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From Nitay <nit...@gmail.com>
Subject Re: ZK rethink?
Date Tue, 07 Apr 2009 20:12:36 GMT
Hi Andrew,

I agree with you that getting a SessionExpired is a problem for us, and we
didn't really consider it when we initially put in the ZooKeeper code.
However, I don't necessarily think a complete rethink is necessary.

The main issue here is how often a SessionExpired is going to happen, and
why it is happening that often. Most people using ZooKeeper use a session
timeout of 2 or 3 seconds. A SessionExpired occurs when you lose connection
to the ZooKeeper instance you were talking to and are unable to connect to
another one within this time frame. In HBase, we use 10 seconds for this
interval. Given that, I think we should do some recon work first to
determine what's going on. When does it happen? Why? Is the ZooKeeper IO
thread getting starved for long periods of time? Can we prevent it? The
ZooKeeper folks describe SessionExpired as a very, very rare event, yet that
does not seem to be the case for us.

Issues like HBASE-1314 are certainly a bug. If we think a node is dead
because its ephemeral ZNode has vanished we should not try talking to it
anymore. We cannot have a case where we both think it's dead and are talking
to.

If, after some investigation, we come to the conclusion that these
SessionExpired events are unavoidable things that will happen quite
frequently, then yes I think something like what you suggest is a good idea.
But if these events only really do happen once in a blue moon as it seems
they're supposed to, then perhaps simply internally restarting the node in
question is not so bad?

Within the solutions you propose I would opt for the timer option. I don't
think that not using ephemeral nodes with watches is a good solution. It
shifts us away from using the power that ZooKeeper provides. Assuming at
some point ZooKeeper gets more reliable with its sessions, we will have a
lot of code to change if we want to undo the decision.

Regardless of what we end up going with, we need to do _something_ on the
RS/master when they get a SessionExpired, because we currently will get
wedged. That's what I'm working on right now (HBASE-1311, HBASE-1312).

Thanks for bringing this up Andrew. I'm glad we have a cluster like yours to
bring out these sorts of problems. I look forward to further discussion on
this topic and hearing other people's thoughts.

Cheers,
-n

On Tue, Apr 7, 2009 at 11:10 AM, Andrew Purtell <apurtell@apache.org> wrote:

>
> Hi Chad,
>
> In my testing the session expiration happens due to missed IO
> like as with ZOOKEEPER-344, which is currently open.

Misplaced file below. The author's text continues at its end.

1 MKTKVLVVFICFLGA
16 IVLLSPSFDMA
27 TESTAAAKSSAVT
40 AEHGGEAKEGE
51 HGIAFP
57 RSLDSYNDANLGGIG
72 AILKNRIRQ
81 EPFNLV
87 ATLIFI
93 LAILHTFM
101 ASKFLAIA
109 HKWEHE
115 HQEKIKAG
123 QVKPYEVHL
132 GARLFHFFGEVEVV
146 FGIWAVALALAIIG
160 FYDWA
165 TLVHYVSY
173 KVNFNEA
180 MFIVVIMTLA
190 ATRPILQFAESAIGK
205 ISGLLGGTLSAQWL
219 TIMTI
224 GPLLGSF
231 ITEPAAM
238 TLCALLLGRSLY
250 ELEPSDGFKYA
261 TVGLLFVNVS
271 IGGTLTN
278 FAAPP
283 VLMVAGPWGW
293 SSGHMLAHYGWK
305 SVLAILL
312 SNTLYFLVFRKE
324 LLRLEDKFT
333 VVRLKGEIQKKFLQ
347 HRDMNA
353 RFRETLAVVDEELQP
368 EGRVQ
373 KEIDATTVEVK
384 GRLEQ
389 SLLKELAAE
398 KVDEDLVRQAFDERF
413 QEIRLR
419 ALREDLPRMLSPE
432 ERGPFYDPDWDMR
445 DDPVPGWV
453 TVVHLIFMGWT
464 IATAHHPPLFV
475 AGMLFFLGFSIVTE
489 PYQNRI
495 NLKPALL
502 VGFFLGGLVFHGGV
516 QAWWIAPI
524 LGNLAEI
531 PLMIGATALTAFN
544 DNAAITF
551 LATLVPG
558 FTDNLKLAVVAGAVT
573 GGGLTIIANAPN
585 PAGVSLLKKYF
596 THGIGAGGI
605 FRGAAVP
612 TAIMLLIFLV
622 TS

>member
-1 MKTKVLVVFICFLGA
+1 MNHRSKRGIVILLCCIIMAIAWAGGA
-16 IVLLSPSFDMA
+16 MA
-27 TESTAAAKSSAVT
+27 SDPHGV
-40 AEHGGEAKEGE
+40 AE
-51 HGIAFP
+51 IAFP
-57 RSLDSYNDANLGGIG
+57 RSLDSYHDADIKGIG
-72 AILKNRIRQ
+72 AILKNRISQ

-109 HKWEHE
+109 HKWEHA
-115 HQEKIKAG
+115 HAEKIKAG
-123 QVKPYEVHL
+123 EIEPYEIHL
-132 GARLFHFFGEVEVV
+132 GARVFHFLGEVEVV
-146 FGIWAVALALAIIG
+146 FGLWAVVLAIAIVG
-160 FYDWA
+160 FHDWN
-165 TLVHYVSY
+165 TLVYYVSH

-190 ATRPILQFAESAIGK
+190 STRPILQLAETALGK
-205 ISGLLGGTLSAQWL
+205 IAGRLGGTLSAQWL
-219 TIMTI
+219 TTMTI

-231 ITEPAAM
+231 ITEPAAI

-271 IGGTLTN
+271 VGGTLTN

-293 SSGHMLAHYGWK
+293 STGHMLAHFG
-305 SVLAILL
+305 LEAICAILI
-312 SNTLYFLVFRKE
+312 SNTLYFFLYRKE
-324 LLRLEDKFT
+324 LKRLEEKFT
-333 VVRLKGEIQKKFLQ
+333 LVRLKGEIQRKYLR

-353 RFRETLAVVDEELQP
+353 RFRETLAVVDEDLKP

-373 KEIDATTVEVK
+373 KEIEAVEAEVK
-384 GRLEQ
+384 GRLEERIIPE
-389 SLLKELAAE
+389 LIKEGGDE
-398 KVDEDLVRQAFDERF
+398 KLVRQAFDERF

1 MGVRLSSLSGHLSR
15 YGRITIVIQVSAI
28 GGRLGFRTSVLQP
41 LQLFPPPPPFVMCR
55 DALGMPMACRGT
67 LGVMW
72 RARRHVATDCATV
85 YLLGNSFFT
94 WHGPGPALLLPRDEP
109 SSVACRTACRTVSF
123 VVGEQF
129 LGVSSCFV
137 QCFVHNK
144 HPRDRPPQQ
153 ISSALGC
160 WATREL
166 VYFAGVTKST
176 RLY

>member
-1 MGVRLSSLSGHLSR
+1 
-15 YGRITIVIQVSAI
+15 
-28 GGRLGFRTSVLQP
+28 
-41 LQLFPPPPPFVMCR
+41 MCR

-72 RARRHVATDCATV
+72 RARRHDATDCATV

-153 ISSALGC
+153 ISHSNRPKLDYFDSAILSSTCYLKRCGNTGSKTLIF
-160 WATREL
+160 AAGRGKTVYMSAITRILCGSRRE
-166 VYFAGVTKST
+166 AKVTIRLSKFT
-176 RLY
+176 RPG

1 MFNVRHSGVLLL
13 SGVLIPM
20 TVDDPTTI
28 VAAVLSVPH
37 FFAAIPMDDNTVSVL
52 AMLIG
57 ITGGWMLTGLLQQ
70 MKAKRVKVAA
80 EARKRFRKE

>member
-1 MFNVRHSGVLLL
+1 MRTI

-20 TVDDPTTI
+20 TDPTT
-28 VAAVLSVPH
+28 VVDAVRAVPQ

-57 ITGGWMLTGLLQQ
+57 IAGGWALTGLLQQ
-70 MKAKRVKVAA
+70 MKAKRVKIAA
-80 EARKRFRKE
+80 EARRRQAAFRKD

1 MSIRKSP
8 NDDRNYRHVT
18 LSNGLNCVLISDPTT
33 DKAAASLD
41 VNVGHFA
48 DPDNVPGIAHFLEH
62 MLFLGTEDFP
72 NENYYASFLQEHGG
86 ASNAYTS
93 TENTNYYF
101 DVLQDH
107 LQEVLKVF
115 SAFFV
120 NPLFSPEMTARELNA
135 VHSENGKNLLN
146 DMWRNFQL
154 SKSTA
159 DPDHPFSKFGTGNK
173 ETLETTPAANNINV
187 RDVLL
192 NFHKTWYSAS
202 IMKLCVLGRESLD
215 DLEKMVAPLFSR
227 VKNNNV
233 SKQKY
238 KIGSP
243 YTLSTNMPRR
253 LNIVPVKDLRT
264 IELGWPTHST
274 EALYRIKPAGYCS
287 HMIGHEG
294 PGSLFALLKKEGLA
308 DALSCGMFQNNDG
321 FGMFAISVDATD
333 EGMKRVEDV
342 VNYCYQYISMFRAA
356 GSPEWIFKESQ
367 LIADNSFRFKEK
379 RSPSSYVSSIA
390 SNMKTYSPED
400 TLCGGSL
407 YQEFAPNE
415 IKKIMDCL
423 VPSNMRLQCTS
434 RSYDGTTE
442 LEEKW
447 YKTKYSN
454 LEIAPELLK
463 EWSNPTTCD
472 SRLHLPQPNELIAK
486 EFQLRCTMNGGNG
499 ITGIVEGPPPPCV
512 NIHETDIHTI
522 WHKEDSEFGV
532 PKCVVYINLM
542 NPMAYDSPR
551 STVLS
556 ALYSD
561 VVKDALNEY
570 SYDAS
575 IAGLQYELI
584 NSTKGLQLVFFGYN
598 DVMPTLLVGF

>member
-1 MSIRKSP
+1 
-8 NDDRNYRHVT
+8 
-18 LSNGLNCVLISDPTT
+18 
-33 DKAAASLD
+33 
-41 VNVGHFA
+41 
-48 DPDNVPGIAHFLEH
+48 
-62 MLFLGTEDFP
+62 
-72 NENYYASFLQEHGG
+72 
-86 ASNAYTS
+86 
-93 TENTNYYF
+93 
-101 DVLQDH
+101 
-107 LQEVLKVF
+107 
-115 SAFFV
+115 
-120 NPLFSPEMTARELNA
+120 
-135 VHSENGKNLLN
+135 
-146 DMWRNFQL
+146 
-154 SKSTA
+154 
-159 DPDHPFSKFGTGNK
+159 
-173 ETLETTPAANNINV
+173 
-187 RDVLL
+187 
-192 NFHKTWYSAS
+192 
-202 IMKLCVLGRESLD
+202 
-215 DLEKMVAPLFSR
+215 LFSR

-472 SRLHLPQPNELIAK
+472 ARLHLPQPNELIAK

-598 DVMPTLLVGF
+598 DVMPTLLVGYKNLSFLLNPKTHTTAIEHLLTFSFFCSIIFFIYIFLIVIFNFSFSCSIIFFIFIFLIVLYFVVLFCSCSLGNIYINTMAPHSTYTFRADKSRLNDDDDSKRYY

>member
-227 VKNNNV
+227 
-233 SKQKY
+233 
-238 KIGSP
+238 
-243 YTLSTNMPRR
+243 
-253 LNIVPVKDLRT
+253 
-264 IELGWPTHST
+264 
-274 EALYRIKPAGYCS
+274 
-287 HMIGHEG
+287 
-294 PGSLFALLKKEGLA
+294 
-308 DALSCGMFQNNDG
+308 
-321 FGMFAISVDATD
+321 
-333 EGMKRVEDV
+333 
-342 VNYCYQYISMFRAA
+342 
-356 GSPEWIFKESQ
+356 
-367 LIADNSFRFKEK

>
>  https://issues.apache.org/jira/browse/ZOOKEEPER-344
>
> Also a Google search for "zookeeper session expired" turns up
> some conversation already on the topic.
>
>  - Andy
>
>
> > From: Chad Walters
> > Subject: RE: ZK rethink?
> > To: "hbase-dev@hadoop.apache.org" <hbase-dev@hadoop.apache.org>
> > Date: Tuesday, April 7, 2009, 10:57 AM
> >
> > Has this been discussed at all with the ZooKeeper
> > developers?
> >
> > Chad
> >
> > -----Original Message-----
> > From: Andrew Purtell [mailto:apurtell@apache.org]
> > Sent: Tuesday, April 07, 2009 10:53 AM
> > To: hbase-dev@hadoop.apache.org
> > Subject: ZK rethink?
> >
> >
> > I think an assumption about ZK has been made that is wrong:
> > The assumption is that ZK sessions are reliable, so taking
> > immediate action from a watcher when an ephemeral node goes
> > away is safe, but ZK sessions can expire for a number of
> > reasons not related to the process holding the handle going
> > away. So serious issues like HBASE-1314 result.
> >
> > Some problems related to session expiration can be easily
> > handled by having the ZK wrapper reinitialize the ZK handle
> > and recreate ephemeral nodes when it is informed that its
> > session has expired. However the problem with watchers
> > seeing deletions and taking (inappropriate) action remains.
> > In my opinion, every place in the code where watchers on
> > znodes are used to determine the state of something needs
> > to be reworked.
> >
> > One option is to start a timer when a znode disappears and
> > watch for its reappearance while the timer is running. If
> > the timer expires without reappearance, then take action.
> >
> > Another option is to not use ephemeral nodes. Have the
> > readers discover their znodes of interest and then poll
> > them. Include timestamps in the stored data to determine
> > freshness. Declare a node expired beyond some delta between
> > last update and current time, and then take action. (The
> > poller can delete the znode also to clean up.)
> >
> >    - Andy
>
>
>
>

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